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What to Make of the Truth Commission Setback

Solicitor General Jose Anselmo (Joel) Cadiz
Solicitor General Jose Anselmo (Joel) Cadiz. (File photo of AdeN-CSI HS'74)

The Supreme Court has declared Executive Order 1, creating a Truth Commission to investigate the corruption cases of the previous Arroyo administration, as unconstitutional citing the equal protection clause of the Constitution as basis. This is strike two for the administration of Pres. Benigno Aquino III. Earler, the Supreme Court issued a Status Quo Ante Order in the case of Bai Omera Dianalan-Lucman. Lucman was one of four Arroyo appointees who filed petitions before the Supreme Court (SC) questioning the constitutionality of Executive Order No. 2. The SC decision on Lucman’s case, in effect, pushed back Executive Order No. 2, which recalled, withdrew, or revoked the so-called midnight appointments of the previous Arroyo administration.

What caused these setbacks of the Aquino administration?

Justice Sec. Leila De Lima called the recent decision of the Supreme Court declaring as unconstitutional Executive Order 1 as politically motivated. Chief Justice Renato Corona vehemently denied this saying that “what is right is right, what is wrong is wrong.” Well, Chief Justice Corona seems to gloss over the fact that who defines what is right and what is wrong are humans, and in this case, the honorable justices of the Supreme Court. The justices of the Supreme Court may (or should) be honorable, but they are not infallible; nor are they immune from political influences. The influence of the fact that most current justices of the Supreme Court were appointed by former president Gloria Macapagal-Arroyo on the decisions they make concerning the former president could not be discounted, although there are exceptions. Former chief justice Reynato Puno has shown how a justice could be independent despite being appointed by Arroyo.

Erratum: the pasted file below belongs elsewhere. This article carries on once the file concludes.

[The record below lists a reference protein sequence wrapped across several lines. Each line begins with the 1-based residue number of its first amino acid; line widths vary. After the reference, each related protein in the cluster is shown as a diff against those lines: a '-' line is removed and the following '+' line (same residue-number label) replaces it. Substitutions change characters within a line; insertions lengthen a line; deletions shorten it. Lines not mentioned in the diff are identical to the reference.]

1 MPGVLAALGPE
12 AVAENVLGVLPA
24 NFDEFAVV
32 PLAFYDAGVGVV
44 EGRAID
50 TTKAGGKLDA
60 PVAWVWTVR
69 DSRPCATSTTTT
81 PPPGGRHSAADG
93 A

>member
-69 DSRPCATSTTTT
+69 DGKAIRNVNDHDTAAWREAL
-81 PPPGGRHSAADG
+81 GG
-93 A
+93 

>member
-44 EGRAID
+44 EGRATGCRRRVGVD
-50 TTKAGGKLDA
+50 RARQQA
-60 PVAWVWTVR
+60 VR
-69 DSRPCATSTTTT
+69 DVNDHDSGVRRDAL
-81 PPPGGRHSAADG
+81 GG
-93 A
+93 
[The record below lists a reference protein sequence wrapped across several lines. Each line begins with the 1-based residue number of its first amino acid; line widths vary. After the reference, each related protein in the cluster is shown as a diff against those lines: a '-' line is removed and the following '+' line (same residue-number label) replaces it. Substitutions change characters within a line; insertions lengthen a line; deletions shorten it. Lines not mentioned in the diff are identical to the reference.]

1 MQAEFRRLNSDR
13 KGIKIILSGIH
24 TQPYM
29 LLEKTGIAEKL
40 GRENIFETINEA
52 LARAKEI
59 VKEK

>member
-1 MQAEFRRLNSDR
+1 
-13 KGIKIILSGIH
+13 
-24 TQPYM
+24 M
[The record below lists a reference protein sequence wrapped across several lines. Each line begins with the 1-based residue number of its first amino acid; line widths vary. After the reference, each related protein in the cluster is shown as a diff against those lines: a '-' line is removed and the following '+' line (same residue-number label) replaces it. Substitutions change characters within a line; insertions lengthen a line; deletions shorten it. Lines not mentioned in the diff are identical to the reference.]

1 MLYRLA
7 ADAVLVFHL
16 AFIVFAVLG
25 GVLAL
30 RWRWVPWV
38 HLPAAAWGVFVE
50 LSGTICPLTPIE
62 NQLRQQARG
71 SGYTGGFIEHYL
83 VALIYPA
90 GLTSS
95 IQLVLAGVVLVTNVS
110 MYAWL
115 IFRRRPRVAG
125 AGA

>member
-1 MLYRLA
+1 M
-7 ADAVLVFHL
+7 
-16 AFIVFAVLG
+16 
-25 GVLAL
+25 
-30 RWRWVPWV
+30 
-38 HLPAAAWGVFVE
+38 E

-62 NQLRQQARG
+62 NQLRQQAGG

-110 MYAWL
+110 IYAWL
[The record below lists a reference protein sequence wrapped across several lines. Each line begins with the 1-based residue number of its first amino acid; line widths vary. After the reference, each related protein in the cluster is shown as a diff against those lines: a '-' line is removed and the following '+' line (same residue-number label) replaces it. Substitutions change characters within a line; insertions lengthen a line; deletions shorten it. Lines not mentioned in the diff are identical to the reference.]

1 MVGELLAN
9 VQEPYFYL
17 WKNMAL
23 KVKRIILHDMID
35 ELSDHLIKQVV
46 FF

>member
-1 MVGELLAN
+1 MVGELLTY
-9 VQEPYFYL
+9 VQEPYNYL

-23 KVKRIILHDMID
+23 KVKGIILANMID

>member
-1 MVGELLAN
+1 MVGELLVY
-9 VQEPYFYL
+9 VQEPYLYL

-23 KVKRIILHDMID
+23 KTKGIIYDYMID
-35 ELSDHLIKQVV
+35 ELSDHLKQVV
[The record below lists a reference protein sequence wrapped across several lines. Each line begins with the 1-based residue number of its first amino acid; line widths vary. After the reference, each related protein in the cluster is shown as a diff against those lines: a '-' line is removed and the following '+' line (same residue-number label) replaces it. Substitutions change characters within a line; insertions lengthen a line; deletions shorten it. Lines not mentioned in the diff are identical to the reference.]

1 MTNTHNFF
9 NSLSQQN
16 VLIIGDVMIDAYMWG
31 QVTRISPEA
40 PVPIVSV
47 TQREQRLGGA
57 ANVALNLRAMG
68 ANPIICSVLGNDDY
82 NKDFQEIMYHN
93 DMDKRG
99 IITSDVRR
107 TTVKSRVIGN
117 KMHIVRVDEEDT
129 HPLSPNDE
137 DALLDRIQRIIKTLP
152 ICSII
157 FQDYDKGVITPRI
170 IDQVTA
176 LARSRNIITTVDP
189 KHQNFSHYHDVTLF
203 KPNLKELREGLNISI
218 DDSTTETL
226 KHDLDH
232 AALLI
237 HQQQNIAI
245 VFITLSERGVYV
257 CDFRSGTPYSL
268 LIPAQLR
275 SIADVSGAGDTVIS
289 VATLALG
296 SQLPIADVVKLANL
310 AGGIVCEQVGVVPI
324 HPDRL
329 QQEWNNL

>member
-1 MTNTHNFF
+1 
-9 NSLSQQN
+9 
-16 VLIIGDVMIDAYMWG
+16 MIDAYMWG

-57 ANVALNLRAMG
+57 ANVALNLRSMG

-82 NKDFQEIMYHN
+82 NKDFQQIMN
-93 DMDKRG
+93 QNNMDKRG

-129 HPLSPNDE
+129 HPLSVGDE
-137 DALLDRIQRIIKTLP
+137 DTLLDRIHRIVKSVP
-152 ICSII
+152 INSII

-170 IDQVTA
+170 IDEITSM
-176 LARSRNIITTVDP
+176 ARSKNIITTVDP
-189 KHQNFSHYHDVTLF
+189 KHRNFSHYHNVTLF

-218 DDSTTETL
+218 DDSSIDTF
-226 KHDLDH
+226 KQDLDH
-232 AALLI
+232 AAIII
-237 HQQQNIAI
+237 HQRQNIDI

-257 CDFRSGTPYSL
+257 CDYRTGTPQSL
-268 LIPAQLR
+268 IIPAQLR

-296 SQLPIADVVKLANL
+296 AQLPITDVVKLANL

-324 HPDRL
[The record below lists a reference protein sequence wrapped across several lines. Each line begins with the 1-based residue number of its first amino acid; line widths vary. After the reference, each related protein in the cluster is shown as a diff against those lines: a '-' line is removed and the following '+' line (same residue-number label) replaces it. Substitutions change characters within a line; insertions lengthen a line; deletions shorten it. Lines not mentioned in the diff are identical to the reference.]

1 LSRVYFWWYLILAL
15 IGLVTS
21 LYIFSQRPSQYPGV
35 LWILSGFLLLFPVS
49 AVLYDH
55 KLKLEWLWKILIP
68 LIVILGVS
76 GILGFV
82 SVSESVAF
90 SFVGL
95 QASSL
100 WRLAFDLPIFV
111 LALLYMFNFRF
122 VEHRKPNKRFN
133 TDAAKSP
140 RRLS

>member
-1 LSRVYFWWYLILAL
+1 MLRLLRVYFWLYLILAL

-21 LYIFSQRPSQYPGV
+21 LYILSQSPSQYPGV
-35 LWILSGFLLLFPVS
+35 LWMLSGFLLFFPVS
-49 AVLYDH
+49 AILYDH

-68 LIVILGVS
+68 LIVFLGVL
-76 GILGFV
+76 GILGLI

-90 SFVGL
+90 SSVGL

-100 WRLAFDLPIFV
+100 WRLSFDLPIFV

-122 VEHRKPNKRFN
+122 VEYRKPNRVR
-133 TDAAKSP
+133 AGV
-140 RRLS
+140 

Added to this, the task of the Supreme Court is to “interpret” the Constitution and the country’s laws. And interpretations are subjective. Would the justices focus on the intent and spirit of the provision of the Constitution or the law or on how it was written? Which provision of the Constitution or which law would the justices cite and use as basis for determining the constitutionality or legality of an issue that was put before it? Undoubtedly, the position of each justice on an issue brought before the Supreme Court is guided by his or her political convictions, even Puno. The question therefore is, which side of the political fence do the convictions of majority of the justices lie? With the current composition of the Supreme Court and the decisions it has so far made, it is obvious that it is predominantly conservative. Even during the time of former chief justice Puno, there were several times when he was part of the dissenting minority. But his arguments, though representing the minority, was so eloquent that it could not be simply set aside. With Chief Justice Renato Corona at the helm, the people could expect an uphill battle in the defense of their rights.